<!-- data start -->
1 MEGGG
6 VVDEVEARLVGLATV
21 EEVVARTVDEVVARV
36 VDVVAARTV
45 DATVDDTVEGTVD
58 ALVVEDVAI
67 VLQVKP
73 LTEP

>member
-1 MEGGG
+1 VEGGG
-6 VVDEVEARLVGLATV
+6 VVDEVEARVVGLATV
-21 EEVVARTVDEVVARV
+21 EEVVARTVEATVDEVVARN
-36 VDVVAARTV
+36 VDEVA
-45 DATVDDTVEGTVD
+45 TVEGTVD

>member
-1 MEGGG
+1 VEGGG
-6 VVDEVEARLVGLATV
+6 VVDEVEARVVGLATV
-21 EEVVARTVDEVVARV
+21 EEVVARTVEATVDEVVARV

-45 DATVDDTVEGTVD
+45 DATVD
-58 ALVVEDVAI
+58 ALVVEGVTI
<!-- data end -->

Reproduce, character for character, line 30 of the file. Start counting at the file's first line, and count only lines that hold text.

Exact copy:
+58 ALVVEGVTI